Sri Lanka Fires Security Heads After Defense Secretary Says ‘Impossible’ to Protect Churches

A security personnel stands guard near St. Anthony's Shrine in Colombo on April 24, 2019, three days after a series of bomb blasts targeting churches and luxury hotels in Sri Lanka. - The toll in a series of suicide bomb blasts on Easter Sunday targeting hotels and churches in Sri …

Sri Lanka’s President Maithripala Sirisena announced Tuesday he would fire the heads of all security, police, and defense agencies in the country following the devastating jihadist attack on Easter Sunday that has now killed 359 people, mostly Christians.

Suicide bombers, allegedly affiliated to the local jihadist group National Towheeth Jama’ath, targeted three churches and three hotels known to attract Westerners during Easter religious services and brunch meals, respectively. The presence of large crowds in all the locations, most in or near the capital of Colombo, resulted in a large number of casualties. The Islamic State jihadist organization took responsibility for the attack on Tuesday, publishing photos of individuals they claim organized and executed the attack.

In a nationally televised address, Sirisena vowed “major changes in the leadership of the security forces” and an overhaul in their structure within 24 hours. He accused the nation’s defense and intelligence leaders of being aware of a jihadist threat on Easter and not telling him, making it impossible for his administration to properly respond to it.

“If they had done so, I would have taken immediate action. I have decided to take strict action against those who failed in their duty,” Sirisena promised.

Sri Lankan news outlets report that the president asked for the resignation of Secretary of Defence Hemasiri Fernando and Inspector General of Police Pujith Jayasundara on Wednesday.

Fernando had defended the country’s response to the warning on Tuesday by asserting that Sri Lanka has too many churches for the government to be expected to adequately defend them. Responding to a media question about why, given reports that Sri Lankan officials knew of an impending attack, the government did not increase security, Fernando responded, “To how many Churches could we give protection?”

“It was quite impossible to protect a large number of Churches last Sunday despite receiving prior information on these attacks,” he alleged.

Fernando also claimed that the government “never provided security to the luxury hotels and we do not intend to do so in the future,” even in cases where the government is aware of imminent threats.

“The hotels are conducting private businesses. They have to ensure their own security. Usually the star class hotels employ top military personnel in their security divisions. Hence, they are more than capable of ensuring their own protection,” he claimed.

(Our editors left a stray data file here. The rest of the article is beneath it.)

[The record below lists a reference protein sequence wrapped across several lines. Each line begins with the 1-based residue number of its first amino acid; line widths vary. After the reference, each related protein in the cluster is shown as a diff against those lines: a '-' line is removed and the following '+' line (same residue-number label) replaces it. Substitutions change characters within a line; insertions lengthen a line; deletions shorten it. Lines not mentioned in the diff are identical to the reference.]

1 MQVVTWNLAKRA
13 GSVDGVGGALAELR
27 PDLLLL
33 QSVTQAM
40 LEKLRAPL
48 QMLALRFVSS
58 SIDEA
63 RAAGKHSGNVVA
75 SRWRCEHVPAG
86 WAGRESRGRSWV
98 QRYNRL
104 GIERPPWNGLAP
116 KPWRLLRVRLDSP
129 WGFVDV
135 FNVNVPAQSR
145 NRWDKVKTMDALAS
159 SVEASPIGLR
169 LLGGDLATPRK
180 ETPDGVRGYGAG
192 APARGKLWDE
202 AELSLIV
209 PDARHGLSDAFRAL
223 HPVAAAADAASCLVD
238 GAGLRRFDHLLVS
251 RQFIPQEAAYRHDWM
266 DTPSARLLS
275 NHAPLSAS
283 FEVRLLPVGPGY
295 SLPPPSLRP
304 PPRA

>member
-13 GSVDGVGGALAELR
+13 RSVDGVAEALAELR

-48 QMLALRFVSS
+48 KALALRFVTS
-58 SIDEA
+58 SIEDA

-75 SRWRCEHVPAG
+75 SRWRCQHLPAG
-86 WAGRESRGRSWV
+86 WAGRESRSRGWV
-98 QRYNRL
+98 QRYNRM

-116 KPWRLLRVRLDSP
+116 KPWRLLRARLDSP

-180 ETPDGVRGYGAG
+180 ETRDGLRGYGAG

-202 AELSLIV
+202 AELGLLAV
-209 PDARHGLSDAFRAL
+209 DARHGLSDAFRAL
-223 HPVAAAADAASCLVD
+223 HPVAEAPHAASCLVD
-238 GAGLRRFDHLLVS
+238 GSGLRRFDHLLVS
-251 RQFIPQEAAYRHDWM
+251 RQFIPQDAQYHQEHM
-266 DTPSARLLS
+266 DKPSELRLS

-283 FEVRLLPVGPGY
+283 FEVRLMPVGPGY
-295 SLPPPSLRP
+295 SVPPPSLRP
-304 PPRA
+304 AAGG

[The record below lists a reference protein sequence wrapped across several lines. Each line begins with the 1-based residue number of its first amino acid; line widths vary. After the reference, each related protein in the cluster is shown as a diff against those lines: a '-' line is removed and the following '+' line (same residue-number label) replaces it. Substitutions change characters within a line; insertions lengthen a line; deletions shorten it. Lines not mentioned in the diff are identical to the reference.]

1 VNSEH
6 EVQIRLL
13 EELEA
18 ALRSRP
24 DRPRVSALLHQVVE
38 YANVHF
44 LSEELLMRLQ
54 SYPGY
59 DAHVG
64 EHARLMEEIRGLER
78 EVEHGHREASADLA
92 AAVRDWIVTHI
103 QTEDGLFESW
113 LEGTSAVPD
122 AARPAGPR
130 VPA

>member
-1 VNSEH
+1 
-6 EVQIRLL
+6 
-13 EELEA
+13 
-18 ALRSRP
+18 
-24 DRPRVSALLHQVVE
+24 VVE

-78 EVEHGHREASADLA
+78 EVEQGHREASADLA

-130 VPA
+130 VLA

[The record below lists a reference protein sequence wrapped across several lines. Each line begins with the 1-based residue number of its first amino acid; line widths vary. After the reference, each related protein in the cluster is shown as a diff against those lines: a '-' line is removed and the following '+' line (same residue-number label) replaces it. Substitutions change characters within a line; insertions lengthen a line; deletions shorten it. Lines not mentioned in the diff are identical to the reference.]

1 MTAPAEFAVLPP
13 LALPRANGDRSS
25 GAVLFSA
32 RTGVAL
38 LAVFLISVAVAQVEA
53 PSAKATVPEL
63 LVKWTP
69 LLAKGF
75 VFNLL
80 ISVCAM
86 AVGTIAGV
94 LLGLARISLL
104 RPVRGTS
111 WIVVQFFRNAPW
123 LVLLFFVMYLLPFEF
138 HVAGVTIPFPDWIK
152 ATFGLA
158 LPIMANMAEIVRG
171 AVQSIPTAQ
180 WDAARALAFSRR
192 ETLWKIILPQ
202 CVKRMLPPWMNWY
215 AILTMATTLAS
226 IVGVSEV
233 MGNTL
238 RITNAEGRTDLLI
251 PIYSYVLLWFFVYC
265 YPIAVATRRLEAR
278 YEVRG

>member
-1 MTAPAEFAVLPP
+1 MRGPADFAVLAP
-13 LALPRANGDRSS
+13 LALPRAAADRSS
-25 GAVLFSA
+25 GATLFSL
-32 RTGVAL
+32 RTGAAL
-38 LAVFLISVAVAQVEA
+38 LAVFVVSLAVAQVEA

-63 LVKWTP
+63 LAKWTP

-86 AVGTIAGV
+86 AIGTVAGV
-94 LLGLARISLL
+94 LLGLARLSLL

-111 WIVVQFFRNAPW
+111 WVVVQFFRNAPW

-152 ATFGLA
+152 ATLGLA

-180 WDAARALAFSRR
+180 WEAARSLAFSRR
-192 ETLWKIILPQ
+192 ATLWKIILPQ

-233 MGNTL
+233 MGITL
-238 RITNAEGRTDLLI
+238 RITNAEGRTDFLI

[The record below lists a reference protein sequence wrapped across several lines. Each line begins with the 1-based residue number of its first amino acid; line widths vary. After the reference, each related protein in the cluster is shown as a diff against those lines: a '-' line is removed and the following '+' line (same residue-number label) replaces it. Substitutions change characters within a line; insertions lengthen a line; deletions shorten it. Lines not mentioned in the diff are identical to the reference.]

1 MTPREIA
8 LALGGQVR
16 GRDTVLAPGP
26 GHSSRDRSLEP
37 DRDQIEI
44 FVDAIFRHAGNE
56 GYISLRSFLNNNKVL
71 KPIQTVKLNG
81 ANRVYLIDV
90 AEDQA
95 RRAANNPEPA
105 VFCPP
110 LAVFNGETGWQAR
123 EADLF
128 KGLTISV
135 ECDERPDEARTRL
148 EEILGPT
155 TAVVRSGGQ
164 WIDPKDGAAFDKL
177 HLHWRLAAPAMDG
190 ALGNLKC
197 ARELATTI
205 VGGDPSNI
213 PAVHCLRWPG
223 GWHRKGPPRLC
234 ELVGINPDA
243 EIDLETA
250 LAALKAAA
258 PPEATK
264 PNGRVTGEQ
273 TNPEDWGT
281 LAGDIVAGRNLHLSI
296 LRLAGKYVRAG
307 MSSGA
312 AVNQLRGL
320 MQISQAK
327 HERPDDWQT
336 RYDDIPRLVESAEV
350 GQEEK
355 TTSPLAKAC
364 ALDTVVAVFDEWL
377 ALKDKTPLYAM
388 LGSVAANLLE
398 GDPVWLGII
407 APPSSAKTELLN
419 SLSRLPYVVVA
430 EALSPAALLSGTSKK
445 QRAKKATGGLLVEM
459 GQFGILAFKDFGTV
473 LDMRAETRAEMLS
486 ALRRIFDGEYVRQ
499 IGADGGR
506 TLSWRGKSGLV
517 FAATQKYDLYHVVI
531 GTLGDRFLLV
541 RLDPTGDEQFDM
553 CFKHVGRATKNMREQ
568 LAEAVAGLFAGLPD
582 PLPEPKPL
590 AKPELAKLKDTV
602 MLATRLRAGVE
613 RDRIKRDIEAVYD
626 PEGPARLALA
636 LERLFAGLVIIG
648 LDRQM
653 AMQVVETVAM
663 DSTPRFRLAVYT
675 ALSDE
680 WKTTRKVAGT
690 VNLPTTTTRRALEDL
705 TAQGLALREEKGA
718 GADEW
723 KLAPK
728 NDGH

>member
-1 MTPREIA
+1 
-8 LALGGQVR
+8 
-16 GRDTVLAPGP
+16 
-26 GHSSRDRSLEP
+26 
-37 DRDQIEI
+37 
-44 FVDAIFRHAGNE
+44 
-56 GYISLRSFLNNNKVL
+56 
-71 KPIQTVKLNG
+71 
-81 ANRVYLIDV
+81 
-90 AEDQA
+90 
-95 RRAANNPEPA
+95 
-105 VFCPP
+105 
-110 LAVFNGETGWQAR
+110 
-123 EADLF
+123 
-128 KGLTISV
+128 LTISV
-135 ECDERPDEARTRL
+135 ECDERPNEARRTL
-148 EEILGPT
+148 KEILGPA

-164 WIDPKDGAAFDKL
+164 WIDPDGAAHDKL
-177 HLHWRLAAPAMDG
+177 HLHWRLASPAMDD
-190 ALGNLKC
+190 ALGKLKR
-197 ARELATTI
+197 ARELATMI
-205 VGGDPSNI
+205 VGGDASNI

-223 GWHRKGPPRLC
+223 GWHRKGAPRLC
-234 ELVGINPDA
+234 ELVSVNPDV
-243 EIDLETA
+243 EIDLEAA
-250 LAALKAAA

At least one lawmaker, Wijeyadasa Rajapakshe, is calling for the arrest of the two deposed officials. Rajapakshe said he had information that the National Towheeth Jama’ath group was planning an attack in Sri Lanka as early as 2016, but that the officials ignored him when he shared his intelligence, according to Sri Lankan news outlet Adaderana. Rajapakshe said in a letter to the president that the officials dismissed his concerns as “tribal.”

Rajapakshe claimed he had intelligence revealing that the Islamic State had taken National Towheeth Jama’ath under its wing and trained 34 members three years ago.

The jihadists struck Sri Lanka in the aftermath of a tense, sometimes violent standoff between Sirisena and Prime Minister Ranil Wickremesinghe in which the former attempted to illegally replace the prime minister, triggering a constitutional crisis resolved in December. Since then, Sirisena has blocked Wickremesinghe and his cabinet from attending intelligence meetings, which the latter’s officials immediately protested following the attack. Both the president and prime minister have turned their ire away from each other and towards the intelligence community in the country, however, as both claim no one warned them of the attack.

“Some intelligence officers were aware of this incidence,” Minister of Telecommunications, Foreign Employment & Sports Harin Fernando wrote on Twitter Sunday, publishing images of what he claimed were intelligence documents detailing the jihadist threat. “Serious action needs to be taken as to why this was ignored.”

Wickremesinghe corroborated that “neither I nor the ministers were kept informed.”

“It is with deep regret and shame that I state that there was a massive lapse in the security set up leading to the Easter Sunday attack,” State Defence Minister Ruwan Wijewardene said on Tuesday. “It is evident that the intelligence services had prior knowledge of an impending attack on churches … the Prime Minister and myself, as the State Defence Minister did not receive any information on these intelligence reports. Nor was the information shared with the tri-forces commanders.”

“While the President was away on a foreign visit, it is baffling as to why neither the Prime Minister nor I was informed of such a threat,” he protested.

The leader of Sri Lanka’s parliament, Lakshman Kiriella, rejected the claim that the intelligence failure was an accidental lapse, telling lawmakers, “Some top intelligence officials hid the intelligence information purposefully. Information was there, but the top brass security officials did not take appropriate actions.”

Sri Lanka awoke to a string of controlled explosions Wednesday, targeting suspicious vehicles in the greater Colombo area. Police have deemed at least one, the detonation of a suspicious motorcycle, a false alarm.

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